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Sqoop and kerberos issue (no kerberos on db, but on hive/hdfs)


Using HDP 2.6.4 and Sqoop 1.4.6. So not Sqoop 2, which I understand is dropped.

I'm importing from a postgresql with simple username and password (no Kerberos) to Hive/HDFS which does use Kerberos.

Besides doing a kinit first, do I need to tell sqoop somehow that the underlying import work to Hive/HDFS (initiated by the sqoop import command) needs to use Kerberos? If so, how?



I'm getting error like this

18/09/13 10:56:44 INFO mapreduce.JobSubmitter: Cleaning up the staging area /user/XXX/.staging/job_1536655741381_0075

18/09/13 10:56:44 ERROR tool.ImportTool: Encountered IOException running import job: Permission denied: user=XXX, access=WRITE, inode="/user/XXX/.staging/job_1536655741381_0075/libjars/antlr-runtime-3.4.jar":XXX:hdfs:----------

It's strange, because the .staging under my user has permission like this

drwx------ - XXXhdfs 0 2018-09-03 10:47 /user/XXX/.staging

The database and tables reside on HDFS with Ranger controlled permissions. They are initially written with these perms (by hive/beeline commands)

hive:hdfs drwx------ (where my sqoop job works fine)

but then (on a cron basis to let Ranger control) changed to

hdfs:hdfs d--------- (and then my sqoop job does not work anymore).

Is that because sqoop needs to be told to use Kerberos, and how is that done with sqoop 1(.4.6)?


Could it be it's a Hive service user that's trying to write /user/XXX/.staging/job_1536655741381_0075/libjars/antlr-runtime-3.4.jar and can't because permissions are set as
drwx------ - XXX hdfs 0 2018-09-03 10:47 /user/XXX/.staging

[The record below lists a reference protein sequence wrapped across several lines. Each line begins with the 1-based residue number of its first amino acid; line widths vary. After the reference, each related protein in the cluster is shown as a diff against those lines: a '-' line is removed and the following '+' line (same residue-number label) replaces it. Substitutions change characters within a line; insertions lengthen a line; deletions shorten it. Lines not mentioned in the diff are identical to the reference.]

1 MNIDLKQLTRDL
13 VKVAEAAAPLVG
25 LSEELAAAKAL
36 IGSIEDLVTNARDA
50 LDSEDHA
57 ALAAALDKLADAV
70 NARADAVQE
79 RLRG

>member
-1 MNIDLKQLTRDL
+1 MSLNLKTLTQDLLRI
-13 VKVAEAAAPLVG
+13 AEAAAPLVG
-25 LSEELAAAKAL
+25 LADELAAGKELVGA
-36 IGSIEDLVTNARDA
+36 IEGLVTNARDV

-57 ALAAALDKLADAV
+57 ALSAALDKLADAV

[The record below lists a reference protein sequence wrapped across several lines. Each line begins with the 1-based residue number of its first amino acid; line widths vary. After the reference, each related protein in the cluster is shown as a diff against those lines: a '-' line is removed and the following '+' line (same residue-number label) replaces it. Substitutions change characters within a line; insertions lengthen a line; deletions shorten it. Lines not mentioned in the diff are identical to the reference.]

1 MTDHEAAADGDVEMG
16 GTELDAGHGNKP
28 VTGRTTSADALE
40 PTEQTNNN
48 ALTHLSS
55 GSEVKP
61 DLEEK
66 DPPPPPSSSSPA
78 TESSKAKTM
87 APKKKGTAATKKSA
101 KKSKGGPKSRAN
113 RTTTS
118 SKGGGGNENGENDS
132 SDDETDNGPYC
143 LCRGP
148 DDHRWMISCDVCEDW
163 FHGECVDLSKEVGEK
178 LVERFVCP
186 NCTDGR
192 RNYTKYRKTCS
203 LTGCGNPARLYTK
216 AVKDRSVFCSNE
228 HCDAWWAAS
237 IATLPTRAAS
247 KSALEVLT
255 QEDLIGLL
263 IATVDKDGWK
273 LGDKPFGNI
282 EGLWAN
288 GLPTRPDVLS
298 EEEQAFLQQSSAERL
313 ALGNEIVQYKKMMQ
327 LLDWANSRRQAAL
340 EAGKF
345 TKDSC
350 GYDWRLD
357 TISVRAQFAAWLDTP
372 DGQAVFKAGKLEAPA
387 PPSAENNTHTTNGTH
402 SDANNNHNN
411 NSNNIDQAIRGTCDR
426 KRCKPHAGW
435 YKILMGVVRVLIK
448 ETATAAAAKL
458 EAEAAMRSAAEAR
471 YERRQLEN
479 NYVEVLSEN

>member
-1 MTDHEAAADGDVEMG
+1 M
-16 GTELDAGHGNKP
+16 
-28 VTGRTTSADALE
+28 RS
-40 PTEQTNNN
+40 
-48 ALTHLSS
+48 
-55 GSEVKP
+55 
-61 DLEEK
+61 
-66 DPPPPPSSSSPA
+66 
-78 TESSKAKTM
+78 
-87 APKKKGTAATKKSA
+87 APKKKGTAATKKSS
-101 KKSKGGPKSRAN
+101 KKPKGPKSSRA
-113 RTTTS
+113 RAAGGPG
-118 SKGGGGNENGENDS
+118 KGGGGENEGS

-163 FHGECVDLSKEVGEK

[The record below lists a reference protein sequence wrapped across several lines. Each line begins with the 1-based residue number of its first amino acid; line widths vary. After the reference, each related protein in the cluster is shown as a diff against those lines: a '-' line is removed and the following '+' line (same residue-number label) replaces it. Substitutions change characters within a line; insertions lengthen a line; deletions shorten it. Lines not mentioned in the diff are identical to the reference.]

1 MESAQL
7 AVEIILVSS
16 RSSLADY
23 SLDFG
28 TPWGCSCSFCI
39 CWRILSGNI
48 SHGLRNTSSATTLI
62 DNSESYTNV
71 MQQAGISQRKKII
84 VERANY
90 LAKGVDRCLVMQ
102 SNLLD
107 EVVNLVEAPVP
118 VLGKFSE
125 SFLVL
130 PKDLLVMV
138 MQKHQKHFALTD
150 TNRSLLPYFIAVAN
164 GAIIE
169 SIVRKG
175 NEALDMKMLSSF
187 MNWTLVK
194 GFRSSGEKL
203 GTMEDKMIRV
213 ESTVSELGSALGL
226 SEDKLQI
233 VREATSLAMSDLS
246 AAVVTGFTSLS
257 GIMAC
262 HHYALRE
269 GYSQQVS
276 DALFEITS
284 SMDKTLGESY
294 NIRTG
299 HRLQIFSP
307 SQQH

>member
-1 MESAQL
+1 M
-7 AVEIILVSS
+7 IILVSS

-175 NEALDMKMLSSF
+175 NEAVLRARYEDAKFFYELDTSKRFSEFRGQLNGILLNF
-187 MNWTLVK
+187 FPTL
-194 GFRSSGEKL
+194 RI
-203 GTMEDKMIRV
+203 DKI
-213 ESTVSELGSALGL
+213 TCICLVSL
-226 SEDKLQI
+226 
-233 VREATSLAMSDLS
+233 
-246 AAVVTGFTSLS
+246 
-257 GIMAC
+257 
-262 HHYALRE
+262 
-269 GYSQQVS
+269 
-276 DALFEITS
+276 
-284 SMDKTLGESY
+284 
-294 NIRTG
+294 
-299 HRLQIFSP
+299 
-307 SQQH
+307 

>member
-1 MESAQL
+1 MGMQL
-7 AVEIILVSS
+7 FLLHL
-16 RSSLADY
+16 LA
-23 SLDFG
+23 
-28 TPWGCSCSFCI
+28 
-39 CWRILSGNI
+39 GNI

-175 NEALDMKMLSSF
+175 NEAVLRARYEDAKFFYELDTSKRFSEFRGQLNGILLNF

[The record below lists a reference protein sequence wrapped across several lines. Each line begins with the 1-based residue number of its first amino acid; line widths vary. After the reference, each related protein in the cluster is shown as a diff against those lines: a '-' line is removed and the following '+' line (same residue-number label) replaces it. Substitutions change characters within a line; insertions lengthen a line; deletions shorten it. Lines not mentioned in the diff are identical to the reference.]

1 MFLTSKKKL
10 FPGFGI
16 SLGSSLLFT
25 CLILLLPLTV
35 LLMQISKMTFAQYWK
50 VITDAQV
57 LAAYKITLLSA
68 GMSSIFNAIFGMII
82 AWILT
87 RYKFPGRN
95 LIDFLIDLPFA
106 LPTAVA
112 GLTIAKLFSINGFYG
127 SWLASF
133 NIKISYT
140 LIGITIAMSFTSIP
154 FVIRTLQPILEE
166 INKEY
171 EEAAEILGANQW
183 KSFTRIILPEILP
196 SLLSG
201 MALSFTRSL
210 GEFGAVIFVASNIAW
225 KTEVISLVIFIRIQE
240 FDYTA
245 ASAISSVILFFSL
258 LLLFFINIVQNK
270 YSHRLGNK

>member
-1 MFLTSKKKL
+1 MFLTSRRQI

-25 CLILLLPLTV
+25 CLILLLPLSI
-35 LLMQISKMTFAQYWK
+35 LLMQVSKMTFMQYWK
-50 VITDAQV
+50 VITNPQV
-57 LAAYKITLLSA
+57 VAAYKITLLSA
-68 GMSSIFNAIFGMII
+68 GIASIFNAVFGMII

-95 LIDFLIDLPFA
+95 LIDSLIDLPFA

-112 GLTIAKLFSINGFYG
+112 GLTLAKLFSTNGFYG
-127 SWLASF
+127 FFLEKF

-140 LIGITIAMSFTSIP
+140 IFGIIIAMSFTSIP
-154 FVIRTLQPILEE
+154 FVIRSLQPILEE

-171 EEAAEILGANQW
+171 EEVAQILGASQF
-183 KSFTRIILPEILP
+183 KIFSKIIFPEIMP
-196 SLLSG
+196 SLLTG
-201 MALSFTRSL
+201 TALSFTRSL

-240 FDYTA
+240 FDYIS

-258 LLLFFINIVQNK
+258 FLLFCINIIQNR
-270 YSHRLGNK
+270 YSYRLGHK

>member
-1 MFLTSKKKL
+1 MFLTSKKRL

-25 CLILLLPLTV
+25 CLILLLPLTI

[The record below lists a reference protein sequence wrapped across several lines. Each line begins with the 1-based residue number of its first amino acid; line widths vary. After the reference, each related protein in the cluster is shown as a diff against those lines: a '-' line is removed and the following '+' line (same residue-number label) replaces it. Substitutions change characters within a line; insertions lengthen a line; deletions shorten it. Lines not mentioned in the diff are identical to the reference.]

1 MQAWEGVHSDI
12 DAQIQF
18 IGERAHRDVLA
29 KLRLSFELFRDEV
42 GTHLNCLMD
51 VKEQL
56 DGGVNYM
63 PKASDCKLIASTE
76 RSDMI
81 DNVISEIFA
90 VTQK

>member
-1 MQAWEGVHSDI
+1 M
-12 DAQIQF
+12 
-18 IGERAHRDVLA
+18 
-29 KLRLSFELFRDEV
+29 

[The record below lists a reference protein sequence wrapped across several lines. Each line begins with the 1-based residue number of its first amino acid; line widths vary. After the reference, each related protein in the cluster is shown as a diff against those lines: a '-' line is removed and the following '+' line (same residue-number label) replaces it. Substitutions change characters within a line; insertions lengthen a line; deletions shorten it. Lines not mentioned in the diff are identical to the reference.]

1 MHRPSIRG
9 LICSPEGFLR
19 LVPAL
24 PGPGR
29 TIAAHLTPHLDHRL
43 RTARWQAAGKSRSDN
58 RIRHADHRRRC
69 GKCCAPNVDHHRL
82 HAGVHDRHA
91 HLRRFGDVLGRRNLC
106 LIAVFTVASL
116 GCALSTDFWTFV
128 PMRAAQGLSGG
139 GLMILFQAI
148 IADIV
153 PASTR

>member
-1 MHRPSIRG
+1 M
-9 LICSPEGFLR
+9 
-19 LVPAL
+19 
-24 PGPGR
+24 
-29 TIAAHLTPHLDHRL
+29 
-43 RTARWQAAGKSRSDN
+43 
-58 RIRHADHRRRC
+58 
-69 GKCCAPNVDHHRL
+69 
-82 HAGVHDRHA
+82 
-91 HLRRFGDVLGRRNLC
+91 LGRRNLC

- as in only XXX can write, not 'group' or 'other' (so not Hive or other service user sqoop might initiate to do the work).

Just a thought.


@Henrik Olsen

Once you have run the kinit, your ticket is valid to run any service on a kerberized cluster. In the case of export/inport from a RDBMS to HDFS you can see from my command below the parameter --target-dir that tells sqoop where I was the data exported. Below are the best recommended practice, because sqoop will send your password in clear text which is a security issue,its recommended to encrypt the password using the hadoop credential create API, in the below extract I am storing the encrypted password [mysql.testDB.password.jceks] as an alias in my home directory in HDFS where I am the only one who can access. When prompted for the password provide the database password

$ hadoop credential create mysql.testDB.alias -provider jceks://hdfs/user/micheal/mysql.testDB.password.jceks 
Enter password: 
Enter password again: mysql.testDB.alias has been successfully created. has been updated. 

Now after creating the above-encrypted password, the import will look like this you can also use --password xyzfcd instead of the alias

sqoop import --driver com.mysql.jdbc.Driver --connect jdbc:mysql:// --username micheal --password-alias mysql.testDB.alias --table "customer" --target-dir /user/micheal/test 

You will realize that the password parameter I used an alias Please see the sqoop user guide


@Henrik Olsen

That's an HDFS permission issue and nothing to do with sqoop.You should the following assuming the user running the sqoop job is olsen as the root user

Switch to hadoop super user

# su - hdfs

As hdfs user

$ hdfs dfs -mkdir /user/olsen

Change the hdfs directory permissions

$ hdfs dfs -chown olsen:olsen  /user/olsen

Now run your sqoop job as olsen it should succeed.



@Geoffrey Shelton Okot

I already have a user account dir, which seem to have right permissions (user called XXX here)

drwx------ - XXX hdfs 0 2018-09-03 10:47 /user/XXX/.staging

I once saw an admin user look into the Ranger logs, and it seemed strange that I first got an allow on the file in question, then immiediately after (within same second) a deny - on the very same filepath.


@Henrik Olsen

Could you test using HDFS /tmp as output directory mainly used as a temporary storage during MapReduce operation?

--target-dir /user/tmp/test 

Another test can you change the hdfs directory permissions so that the user and group is olsen or xxxx where xxxx is the one launching the sqoop job

$ hdfs dfs -chown olsen:olsen  /user/olsen

Please let me know


I'm using hcatalog, which doesn't support target-dir, so cannot try it out.

I'm not allowed to change ownership, and think it shouldn't help also having the group set to me, if I'm already owner with rwx. It would rather restrict chances of writing, as hdfs no longer can access it, unless I put rwx on 'other'.

; ;